Younger, until last week the UK’s IP minister, was
included in the
top 50 list to reflect his work on the passage of the
UK IP Act, including skilfully dealing with concerns over
the provisions criminalising design infringement; his
engagement with the IP community; and his efforts to improve
enforcement. I understand he had been involved in preparing for
UK-China IP Symposium to be held in Beijing in September.
He was also hoping to speak at our Global
IP & Innovation Summit in Shanghai.
However, none of this was enough to save him in Prime
Minister David Cameron’s
ministerial reshuffle last week. He has been replaced by
Baroness Neville-Rolfe (right), who becomes the
seventh IP minister since the post was created by Gordon Brown
in 2007, and the fourth since 2010 (can any readers name all of
Politics is notoriously a rough business, so perhaps we
should not feel any sympathy for Younger, who was in office for
about 18 months, and there’s no reason why IP
should be treated differently from other areas of government.
Neville-Rolfe, once a senior civil servant and also a former
director of Tesco, may prove to be an inspired appointment,
though with an election due in May next year her term could be
short. And there may well be political or electoral reasons
behind the move (though Younger and Neville-Rolfe, like all bar
one of the previous IP ministers, are members of the unelected
House of Lords).
But it still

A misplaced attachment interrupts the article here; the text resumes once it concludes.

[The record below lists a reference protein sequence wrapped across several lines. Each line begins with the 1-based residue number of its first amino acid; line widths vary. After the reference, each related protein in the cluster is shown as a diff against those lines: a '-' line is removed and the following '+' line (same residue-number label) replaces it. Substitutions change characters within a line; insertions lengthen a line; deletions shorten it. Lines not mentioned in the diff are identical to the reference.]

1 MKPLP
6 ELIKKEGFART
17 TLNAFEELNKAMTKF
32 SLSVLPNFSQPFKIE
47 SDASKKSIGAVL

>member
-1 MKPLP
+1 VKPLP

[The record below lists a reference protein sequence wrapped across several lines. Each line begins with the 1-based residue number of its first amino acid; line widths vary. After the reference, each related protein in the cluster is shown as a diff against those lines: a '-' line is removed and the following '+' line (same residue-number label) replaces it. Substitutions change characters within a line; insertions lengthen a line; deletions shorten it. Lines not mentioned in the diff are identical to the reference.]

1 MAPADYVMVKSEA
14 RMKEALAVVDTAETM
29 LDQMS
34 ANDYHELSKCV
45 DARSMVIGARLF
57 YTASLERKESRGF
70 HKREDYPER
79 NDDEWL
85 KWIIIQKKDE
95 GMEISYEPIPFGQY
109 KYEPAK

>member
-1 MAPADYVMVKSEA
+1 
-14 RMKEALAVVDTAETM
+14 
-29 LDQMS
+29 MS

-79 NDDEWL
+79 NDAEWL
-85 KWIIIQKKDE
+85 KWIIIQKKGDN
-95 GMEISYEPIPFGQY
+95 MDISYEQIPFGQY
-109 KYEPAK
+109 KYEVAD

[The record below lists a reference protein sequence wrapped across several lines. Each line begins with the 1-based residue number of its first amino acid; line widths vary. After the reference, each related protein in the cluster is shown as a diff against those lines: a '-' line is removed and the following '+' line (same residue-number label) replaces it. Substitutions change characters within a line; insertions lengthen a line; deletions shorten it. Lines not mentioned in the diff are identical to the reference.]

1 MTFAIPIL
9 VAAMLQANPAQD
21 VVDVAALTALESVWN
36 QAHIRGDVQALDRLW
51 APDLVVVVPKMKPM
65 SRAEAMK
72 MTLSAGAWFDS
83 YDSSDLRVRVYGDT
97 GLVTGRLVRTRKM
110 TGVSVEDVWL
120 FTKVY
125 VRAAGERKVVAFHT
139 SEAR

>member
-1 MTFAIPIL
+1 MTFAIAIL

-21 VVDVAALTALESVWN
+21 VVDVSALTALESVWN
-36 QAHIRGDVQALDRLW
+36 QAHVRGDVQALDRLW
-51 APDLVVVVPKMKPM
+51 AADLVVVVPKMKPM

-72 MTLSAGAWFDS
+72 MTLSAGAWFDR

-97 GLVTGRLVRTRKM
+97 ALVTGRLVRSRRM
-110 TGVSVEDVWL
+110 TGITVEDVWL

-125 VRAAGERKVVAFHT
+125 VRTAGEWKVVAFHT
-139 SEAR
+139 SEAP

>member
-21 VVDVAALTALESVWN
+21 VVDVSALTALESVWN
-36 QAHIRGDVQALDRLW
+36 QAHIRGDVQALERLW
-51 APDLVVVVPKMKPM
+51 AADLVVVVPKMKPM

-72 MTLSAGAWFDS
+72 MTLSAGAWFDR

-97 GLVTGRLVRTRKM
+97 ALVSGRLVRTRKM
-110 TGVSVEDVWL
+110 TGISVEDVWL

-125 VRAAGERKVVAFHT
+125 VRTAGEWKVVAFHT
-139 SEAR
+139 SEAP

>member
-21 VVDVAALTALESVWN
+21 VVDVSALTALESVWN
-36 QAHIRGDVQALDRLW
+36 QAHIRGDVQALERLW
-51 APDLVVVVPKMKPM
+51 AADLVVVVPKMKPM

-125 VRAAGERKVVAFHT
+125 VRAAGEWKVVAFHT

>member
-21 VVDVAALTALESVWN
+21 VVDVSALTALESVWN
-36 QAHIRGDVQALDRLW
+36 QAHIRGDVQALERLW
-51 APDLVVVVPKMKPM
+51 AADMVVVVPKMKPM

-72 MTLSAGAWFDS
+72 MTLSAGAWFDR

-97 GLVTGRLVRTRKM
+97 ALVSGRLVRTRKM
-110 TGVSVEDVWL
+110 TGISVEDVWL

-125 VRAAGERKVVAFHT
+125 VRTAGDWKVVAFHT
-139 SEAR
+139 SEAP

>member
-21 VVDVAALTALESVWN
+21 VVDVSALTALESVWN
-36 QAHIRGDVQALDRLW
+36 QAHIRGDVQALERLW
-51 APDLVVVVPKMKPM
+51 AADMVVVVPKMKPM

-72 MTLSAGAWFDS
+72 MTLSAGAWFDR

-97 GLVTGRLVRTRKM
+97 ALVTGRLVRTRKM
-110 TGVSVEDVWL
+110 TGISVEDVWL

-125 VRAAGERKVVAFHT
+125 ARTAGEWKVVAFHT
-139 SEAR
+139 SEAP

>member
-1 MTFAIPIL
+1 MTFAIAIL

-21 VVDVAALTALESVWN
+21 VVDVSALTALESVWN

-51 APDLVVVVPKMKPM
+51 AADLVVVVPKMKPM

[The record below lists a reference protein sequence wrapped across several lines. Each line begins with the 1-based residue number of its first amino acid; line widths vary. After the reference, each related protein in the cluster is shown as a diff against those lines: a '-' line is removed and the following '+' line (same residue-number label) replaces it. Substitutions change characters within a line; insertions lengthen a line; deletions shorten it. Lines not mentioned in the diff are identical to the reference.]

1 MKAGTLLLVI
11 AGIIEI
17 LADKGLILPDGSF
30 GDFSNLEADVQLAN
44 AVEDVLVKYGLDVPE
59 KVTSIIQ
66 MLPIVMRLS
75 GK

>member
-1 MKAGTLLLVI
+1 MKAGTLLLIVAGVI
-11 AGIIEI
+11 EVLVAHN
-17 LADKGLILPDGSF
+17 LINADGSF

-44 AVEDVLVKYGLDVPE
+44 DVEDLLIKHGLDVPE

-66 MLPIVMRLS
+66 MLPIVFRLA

seems regrettable that Younger should be replaced now, when the
IP Act is being implemented and with it the crucial discussions
about the UK joining the Unitary Patent and UPC, not to mention
controversial changes to copyright exceptions are coming
into effect. I know many IP practitioners had the opportunity
to meet Younger, and he had also built relationships abroad. He
was open and straight-talking when we
interviewed him last month. And, at the recent
IP Enforcement Summit (left), it was notable that
(unlike many politicians at similar events) he had cleared his
diary, stayed throughout and paid careful attention to all the
Now the various groups representing IP issues will have to
spend time getting to know Neville-Rolfe, and work out whether
her appointment represents any fundamental change in policy or
is just a fresh face.
The high turnover in IP ministers, and the fact that IP only
makes up 50% of their brief, does make you question how
seriously the government takes IP. When Brown created the post,
most practitioners were pleased to see a dedicated person
devoted to the topic. But, seven years on, you have to wonder
if the UK would be better off without an IP minister.